Hope Stories

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Nur Ayesha– A Repaired Obstetric Fistula Sufferer:

Forty years ago, Nur Ayesha first noticed the urine incontinence. A woman from Ramu, Cox’s Bazar, she was deeply suffering from this complication. It was caused by obstructed delivery. Nur Ayesha gave birth at home, as most all women in this rural area do, and was attended to by a traditional birth attendant. Lacking proper medical attention, she was in labor for six days! Nur Ayesha took every initiative to find relief. Throughout the process she was hospitalized at several hospitals but they lacked an experienced surgeon to perform the surgery. Ayesha’s husband left her believing she was a cursed woman. Her neighbors gave the same reaction. After forty long years of suffering, she was referred to HOPE Hospital and a surgery was performed. She did not have any hesitation to be treated at this hospital and took the services into her full confidence. Today, Ayesha is completely cured and is following all the instructions of the surgeon. She is very keen to work in her community to let other fistula sufferers know that this is curable. She is a happy woman now!

5 Imtiaj with mother

Imtiaj Hossen Babu “ A Cleft Survivor:

Imtiaj Hossen Babu was born with cleft lip and cleft palate and he required surgery. Babu is the second of three children living in the outskirts of Cox’s Bazar town on a hill with a risk of having their house demolished by the landslide during monsoon at any time. It was obvious the family was unable to pay for his vital surgery. A team from HOPE foundation visited Babu at his home and came to know about his present condition and his parent’s lack of a plan regarding his deformity. Due to our efforts, Babu’s parents were educated about the cleft lip and palate surgery camp at Hope hospital and registered their child; they continued to keep themselves in touch with the HOPE hospital officials. Imtiaj Hossen Babu was one patient treated by Dr. Aziz during his visit. At age four, his lip is finally repaired. Babu needs another surgery for the deformity of his palate. Still Babu cannot speak. He will undergo surgery for his cleft palate in a second phase of surgery and reconstruction. His parents are very hopeful that their child will be able to live a happy life with a lovely smile. Follow Imtiaj’s success story; we will update you after his second surgery!- report from HOPE Hospital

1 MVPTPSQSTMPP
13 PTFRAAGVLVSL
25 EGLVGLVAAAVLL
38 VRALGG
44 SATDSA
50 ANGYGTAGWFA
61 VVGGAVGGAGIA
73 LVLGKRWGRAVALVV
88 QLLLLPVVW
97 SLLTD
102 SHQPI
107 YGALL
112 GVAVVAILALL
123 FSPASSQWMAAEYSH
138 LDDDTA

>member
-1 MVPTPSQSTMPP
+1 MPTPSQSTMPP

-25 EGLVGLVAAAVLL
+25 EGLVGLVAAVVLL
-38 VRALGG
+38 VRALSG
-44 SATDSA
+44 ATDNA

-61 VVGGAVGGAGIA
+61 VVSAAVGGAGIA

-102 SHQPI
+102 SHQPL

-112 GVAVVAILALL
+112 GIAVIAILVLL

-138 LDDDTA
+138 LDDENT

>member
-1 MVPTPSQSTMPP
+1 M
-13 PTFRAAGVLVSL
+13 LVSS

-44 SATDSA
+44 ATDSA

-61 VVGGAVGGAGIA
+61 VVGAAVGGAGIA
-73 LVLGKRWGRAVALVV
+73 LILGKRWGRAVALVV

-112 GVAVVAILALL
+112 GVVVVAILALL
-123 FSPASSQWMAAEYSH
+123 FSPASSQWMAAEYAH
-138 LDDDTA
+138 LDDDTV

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Anjuma Khatun– Cleft Role Model:

Anjuma Khatun, an 18 year old refugee from Myanmar, was born with congenital deformity of her lip without any ancestral history of such deformity. Her parents believed it was caused when her mother cut something at the time of lunar or solar eclipse when she was expecting Anjuma, as superstition is rampant when medical knowledge is unavailable.. For the last eight years she has been living in Bangladesh due to the violence and instability Myanmar poses for families like Anjuma’s. For the last three years she has been living in Kutupalong refugee camp in Ukhiya, Cox’s Bazar. The deformity was profoundly disturbing and embarrassing for Anjuma. Camp minors mocked her, which made her life in the refugee camp unbearable. Anjuma was alone, and faced everyday with despair. Anjuma’s parents had been hoping to find a way to surgically correct the cleft ever since she was born. In the refugee camp, Anjuma discovered information about the cleft camp sponsored by HOPE Foundation and Smile Bangladesh. Anjuma’s doctors, MSF Holland (Doctors without Borders) arranged registration and travel for Anjuma and her family to come to HOPE Hospital for surgery. The operation was a success, and Anjuma looks beautiful! She and her family are happy and free from the anxiety and burden that was haunting their everyday lives. They have returned to the refugee camp, and Anjuma is dreaming of a new life of exciting possibilities. Anjuma’s family plans to return to Myanmar when the situation in her home country is more stable and secure, allowing for their return.